The revision process: Fine-grained details

Date published by Date updated: January 15, 2015

After you’ve revised your paper with the broader, global concerns in mind, it’s time to turn to the fine-grained details of the writing.

The goal of this sort of fine-grained editing is to produce an optimally concise, precise, and coherent essay, and one that is impeccably formatted. Again, you should address certain things first in this process: there’s no sense in focusing on a misplaced comma if the sentence should be rephrased; there’s no sense in rephrasing a sentence if that sentence should be cut.

Begin by checking the content of each paragraph:

  1. Make sure each sentence in a paragraph helps support the topic sentence.
  2. Look for any information unnecessary or irrelevant to topic sentences. Cut it.
  3. Identify all technical terms your audience might not know, and ensure they are defined.

Then begin checking for problems between pieces of information:

  1. Look for any redundancies (anything unnecessarily repetitive). Redundant information can come in phrases, clauses, and full sentences—so long or short, if a string of words unnecessarily repeats information, cut it.
  2. Look for any content-based inconsistencies. Do any of your assertions seem to contradict one another? If so, resolve the disagreement and cut as necessary.

Now you’re ready to start thinking about formal issues, including sentence articulation, grammatical errors, and formatting errors. When you’re this far into the editing process, the approach needs to change. You’re now less concerned with what you say (which should be more or less worked out by now); turn your attention to how you say it.

This part of the editing process is more difficult in certain ways. Many writers find that once they have read their document several times, they are no longer able to easily pick out formal mistakes in the writing. Your eyes will likely skip over mistakes, seeing what they essay should say rather than what it does say.

Here are some tips to help you overcome this common this problem:

  • Read the paper aloud, at a conversational pace. Reading aloud will slow you down and help force you to look directly at each work. This technique has the added benefit that your ear will pick up on the awkward phrases your eyes miss.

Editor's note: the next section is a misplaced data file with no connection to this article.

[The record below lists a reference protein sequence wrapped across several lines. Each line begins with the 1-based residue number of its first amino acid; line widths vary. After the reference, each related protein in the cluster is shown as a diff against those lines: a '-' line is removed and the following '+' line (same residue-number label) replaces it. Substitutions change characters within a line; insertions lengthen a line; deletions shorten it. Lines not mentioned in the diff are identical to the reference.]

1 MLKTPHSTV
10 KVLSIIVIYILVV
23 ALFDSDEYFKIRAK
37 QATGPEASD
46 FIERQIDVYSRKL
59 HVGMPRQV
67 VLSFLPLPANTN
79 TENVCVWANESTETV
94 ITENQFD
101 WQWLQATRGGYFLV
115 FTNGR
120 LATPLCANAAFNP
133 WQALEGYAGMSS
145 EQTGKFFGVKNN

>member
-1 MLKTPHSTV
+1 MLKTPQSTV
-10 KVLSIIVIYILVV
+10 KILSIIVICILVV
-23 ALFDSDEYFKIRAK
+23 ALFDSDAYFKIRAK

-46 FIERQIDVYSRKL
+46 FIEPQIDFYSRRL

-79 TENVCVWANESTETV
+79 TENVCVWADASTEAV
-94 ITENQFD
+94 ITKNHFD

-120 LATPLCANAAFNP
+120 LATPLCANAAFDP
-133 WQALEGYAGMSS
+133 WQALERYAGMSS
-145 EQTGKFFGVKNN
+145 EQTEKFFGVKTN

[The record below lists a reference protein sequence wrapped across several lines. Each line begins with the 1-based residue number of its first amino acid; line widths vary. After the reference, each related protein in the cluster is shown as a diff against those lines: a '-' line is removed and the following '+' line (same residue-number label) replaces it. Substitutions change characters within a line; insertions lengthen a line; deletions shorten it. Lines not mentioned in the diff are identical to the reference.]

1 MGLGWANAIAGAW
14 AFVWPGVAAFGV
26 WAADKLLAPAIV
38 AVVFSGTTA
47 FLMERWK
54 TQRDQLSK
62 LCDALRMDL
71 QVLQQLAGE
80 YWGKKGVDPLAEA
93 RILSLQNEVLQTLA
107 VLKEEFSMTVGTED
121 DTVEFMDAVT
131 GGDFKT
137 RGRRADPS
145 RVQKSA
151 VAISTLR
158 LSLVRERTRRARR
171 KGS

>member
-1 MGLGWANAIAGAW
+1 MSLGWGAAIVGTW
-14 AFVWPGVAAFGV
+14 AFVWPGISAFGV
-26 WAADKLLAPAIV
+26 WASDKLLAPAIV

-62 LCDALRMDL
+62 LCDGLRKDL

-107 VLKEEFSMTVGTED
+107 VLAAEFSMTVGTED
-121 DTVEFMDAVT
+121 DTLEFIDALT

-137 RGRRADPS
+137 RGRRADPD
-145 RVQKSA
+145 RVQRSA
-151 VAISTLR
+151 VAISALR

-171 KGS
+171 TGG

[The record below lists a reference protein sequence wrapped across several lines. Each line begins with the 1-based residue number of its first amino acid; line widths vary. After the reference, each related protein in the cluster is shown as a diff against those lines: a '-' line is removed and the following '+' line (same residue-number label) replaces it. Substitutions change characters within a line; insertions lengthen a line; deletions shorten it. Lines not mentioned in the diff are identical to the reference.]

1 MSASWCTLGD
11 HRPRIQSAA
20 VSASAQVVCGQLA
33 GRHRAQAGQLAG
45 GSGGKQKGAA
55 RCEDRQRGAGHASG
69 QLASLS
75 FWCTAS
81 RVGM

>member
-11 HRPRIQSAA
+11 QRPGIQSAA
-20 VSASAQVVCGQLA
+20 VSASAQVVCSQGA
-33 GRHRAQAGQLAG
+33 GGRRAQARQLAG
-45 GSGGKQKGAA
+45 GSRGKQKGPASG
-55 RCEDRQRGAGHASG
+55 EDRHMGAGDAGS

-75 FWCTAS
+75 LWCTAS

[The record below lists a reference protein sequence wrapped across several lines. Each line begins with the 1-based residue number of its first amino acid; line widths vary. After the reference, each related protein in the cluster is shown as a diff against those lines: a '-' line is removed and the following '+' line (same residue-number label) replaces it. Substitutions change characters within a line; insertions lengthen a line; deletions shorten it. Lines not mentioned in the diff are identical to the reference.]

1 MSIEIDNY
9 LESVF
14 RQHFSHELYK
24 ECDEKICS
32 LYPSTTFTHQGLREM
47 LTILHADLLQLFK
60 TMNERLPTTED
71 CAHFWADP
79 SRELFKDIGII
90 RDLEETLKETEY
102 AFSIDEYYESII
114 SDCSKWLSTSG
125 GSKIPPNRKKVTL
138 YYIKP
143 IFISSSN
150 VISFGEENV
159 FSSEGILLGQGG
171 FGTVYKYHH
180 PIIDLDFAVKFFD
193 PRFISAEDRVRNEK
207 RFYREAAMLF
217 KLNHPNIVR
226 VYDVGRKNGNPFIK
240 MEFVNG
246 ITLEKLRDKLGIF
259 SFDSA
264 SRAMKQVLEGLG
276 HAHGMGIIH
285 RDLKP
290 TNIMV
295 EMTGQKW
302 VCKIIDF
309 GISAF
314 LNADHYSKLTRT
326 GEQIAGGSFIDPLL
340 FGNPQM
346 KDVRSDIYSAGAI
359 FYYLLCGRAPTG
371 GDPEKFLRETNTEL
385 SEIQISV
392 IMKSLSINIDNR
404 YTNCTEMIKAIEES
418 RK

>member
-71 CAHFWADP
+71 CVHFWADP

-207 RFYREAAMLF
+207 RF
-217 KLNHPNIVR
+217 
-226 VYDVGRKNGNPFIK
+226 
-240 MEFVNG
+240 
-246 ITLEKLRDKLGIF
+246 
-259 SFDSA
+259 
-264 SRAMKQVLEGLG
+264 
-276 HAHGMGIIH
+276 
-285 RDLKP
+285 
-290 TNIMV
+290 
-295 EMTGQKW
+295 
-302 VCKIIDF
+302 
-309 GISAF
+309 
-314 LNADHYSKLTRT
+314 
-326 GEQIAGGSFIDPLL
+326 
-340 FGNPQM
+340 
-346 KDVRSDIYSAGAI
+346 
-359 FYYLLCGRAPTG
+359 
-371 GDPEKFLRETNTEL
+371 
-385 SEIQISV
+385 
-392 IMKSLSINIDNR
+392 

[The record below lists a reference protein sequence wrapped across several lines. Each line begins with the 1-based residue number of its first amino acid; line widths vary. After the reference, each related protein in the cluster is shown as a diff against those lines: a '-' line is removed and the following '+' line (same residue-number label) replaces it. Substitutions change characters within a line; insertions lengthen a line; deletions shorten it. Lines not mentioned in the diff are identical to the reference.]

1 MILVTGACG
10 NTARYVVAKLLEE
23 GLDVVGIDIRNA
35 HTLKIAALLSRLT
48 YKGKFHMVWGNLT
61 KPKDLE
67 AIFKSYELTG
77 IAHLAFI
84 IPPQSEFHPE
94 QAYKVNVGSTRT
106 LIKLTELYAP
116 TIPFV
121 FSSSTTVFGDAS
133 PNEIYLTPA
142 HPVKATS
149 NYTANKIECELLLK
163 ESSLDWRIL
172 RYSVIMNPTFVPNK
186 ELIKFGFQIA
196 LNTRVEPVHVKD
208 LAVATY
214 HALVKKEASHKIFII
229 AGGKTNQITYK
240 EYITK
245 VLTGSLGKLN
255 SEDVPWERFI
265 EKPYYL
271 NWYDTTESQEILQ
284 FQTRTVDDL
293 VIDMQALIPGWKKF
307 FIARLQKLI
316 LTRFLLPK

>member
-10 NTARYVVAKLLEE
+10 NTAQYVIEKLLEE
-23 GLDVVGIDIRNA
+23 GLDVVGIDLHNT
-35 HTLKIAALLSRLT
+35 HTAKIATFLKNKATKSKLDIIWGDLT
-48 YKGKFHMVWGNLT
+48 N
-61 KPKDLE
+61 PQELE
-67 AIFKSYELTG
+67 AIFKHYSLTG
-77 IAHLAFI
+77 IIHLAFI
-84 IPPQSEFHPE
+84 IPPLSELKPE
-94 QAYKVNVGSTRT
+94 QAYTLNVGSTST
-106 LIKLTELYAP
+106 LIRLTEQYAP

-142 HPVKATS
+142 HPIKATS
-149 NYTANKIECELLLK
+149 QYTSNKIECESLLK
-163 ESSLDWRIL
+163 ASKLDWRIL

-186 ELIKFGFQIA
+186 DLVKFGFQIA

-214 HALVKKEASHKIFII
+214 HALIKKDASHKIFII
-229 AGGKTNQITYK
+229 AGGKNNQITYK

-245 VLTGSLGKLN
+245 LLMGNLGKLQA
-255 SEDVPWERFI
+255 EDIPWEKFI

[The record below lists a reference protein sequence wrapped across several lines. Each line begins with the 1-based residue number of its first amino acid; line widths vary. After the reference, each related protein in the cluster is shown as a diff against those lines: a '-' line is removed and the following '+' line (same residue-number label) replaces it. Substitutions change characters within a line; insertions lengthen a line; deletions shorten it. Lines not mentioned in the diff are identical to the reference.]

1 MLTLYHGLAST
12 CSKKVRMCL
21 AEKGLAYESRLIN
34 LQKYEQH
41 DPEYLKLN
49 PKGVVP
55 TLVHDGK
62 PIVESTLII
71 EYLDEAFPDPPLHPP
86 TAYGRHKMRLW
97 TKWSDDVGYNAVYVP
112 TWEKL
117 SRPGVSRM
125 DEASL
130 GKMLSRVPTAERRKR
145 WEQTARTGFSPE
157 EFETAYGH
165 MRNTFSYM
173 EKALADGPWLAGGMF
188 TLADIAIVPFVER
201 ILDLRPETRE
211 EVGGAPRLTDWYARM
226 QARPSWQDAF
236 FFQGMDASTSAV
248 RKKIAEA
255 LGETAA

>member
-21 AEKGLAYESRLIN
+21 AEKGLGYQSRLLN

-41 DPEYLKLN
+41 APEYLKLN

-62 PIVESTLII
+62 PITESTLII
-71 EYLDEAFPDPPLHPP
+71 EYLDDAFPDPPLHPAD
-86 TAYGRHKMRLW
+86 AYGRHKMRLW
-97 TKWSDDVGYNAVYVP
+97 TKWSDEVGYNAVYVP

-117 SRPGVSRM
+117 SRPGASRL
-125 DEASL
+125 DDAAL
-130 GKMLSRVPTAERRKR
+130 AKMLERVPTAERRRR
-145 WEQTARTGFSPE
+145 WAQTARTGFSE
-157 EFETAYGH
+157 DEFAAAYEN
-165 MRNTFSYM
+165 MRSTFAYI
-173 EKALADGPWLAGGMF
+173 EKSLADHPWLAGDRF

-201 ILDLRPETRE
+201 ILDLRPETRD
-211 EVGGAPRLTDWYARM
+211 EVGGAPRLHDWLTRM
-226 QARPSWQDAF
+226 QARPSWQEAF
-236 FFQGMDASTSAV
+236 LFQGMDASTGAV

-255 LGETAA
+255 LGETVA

• Change fonts. Anything to make the text less familiar will help.
  • Edit with a printed copy. I have found this to be one of the very best ways to edit. Follow each word with a pen or pencil, to make sure you do not skip any.
  • Have someone else read and make notes on the final draft. Someone else (for instance an editor of Scribbr) almost always sees things that you don’t in your paper.

It’s less important to work on these formal issues in a certain order, but I’ll continue to list steps in an advisable order.

  1. Simplify, condense, and clarify each sentence, aiming for ease of reading, efficiency of expression, and exactitude of meaning.
    • Try to avoid complex sentence construction.
    • In a string of longer sentences (about two lines or more), shorten a few.
    • Cut every unnecessary word.
    • Avoid any complex word where a simpler one will do.
  2. Look for typos and grammatical mistakes.
  3. Check for formal consistency. Consider, for example, the following:
    • Are you consistent with spelling (e.g. whistle blower vs. whistleblower)?
    • Is heading formatting uniform (if applicable)?
    • Does your table of contents get page numbers right (if applicable)?
  4. Double-check all aspects of document formatting.
    • Is the document spaced properly?
    • Is all identifying information present (e.g. on the title page)?
    • Do you have a title?
    • Are citations present and formatted properly?

When you are through this list, let the document sit for a few days to get some space from it, and then edit the entire thing one final time. You may be surprised at the perspective you gain by taking a few days away from the essay. And don’t forget to run spell-check.

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Article by Shane Bryson

Shane finished his master’s degree in English literature in 2013 and has been working as a writing tutor and editor since 2009. He began proofreading and editing essays with Scribbr in early summer, 2014.

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